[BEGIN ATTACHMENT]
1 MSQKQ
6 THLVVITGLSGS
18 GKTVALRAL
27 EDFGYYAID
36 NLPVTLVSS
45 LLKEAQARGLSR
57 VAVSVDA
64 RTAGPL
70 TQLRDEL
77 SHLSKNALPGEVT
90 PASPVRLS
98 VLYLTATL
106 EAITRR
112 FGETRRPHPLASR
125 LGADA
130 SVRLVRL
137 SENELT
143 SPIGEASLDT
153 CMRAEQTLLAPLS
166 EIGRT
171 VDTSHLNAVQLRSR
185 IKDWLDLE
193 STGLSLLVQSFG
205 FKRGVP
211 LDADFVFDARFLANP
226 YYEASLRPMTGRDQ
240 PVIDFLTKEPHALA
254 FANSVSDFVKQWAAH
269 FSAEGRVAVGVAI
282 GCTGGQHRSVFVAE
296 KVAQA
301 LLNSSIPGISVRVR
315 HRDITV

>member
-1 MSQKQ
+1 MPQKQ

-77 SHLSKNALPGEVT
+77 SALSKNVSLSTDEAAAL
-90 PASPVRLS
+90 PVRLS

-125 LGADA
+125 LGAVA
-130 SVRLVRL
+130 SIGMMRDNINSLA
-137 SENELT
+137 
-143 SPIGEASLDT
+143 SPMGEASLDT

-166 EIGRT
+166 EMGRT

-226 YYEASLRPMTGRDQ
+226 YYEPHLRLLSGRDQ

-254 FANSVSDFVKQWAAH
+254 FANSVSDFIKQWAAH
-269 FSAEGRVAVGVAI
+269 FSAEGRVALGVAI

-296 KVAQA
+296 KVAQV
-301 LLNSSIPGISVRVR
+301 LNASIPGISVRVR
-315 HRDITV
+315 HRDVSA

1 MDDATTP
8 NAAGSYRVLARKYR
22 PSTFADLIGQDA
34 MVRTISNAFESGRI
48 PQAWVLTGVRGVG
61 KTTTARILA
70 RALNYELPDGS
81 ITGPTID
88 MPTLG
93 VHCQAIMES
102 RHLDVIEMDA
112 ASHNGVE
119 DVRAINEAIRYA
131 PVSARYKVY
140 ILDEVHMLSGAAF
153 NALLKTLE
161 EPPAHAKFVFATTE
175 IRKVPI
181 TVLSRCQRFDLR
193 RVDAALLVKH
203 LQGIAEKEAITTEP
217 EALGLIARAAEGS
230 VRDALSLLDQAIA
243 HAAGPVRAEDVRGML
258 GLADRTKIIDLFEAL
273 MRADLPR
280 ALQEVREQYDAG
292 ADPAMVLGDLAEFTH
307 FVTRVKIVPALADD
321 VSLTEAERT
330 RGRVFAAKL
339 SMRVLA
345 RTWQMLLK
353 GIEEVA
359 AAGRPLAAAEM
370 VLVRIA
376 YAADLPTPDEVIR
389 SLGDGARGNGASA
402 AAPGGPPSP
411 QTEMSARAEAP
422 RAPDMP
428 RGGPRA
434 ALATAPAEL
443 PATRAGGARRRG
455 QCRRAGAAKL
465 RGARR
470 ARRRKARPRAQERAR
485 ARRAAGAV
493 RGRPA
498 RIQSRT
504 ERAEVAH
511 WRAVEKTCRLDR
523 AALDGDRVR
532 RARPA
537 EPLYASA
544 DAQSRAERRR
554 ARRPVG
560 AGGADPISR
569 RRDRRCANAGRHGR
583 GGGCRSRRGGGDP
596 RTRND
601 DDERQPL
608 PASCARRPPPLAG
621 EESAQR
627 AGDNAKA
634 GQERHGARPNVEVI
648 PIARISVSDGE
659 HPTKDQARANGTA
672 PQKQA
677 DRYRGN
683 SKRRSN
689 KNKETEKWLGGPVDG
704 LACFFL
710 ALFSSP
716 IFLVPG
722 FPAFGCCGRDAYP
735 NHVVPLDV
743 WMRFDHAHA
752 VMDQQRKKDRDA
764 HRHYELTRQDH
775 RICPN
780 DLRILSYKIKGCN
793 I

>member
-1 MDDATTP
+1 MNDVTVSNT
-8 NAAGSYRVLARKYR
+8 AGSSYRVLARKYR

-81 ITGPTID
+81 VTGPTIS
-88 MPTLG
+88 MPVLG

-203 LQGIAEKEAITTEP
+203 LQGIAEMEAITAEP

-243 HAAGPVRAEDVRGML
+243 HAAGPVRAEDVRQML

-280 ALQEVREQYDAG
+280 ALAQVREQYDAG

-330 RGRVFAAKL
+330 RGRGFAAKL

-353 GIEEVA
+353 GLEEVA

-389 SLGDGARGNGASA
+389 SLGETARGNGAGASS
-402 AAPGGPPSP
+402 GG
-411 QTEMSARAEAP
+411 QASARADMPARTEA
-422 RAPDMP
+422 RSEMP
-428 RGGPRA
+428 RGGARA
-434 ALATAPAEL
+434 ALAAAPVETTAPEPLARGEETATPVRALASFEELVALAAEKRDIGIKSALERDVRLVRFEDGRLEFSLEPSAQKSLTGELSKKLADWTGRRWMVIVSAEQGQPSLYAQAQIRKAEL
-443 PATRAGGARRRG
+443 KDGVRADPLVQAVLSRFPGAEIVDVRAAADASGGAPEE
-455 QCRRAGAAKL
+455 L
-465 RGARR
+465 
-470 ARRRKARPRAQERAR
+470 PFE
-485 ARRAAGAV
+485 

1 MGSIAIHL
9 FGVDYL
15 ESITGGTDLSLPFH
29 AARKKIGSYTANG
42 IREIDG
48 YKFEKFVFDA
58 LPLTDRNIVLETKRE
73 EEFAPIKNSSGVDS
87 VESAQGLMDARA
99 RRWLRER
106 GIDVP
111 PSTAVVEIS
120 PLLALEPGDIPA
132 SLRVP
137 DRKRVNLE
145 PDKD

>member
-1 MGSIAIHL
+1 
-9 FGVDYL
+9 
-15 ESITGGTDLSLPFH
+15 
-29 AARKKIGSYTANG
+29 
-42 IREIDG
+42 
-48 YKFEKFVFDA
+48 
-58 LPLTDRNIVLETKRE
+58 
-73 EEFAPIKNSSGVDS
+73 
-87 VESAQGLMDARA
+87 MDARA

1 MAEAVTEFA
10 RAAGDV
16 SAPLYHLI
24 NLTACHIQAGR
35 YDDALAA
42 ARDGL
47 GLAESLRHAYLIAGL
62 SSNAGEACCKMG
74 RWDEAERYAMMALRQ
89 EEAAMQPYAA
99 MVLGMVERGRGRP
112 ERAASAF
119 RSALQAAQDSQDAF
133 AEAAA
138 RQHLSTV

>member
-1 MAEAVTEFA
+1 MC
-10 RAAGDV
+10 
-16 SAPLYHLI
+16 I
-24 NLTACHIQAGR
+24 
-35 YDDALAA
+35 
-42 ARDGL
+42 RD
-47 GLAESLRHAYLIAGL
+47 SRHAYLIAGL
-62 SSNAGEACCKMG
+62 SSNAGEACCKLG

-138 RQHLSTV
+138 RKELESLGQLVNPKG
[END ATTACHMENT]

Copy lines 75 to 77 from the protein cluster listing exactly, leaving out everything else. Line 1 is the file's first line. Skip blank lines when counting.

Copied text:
119 DVRAINEAIRYA
131 PVSARYKVY
140 ILDEVHMLSGAAF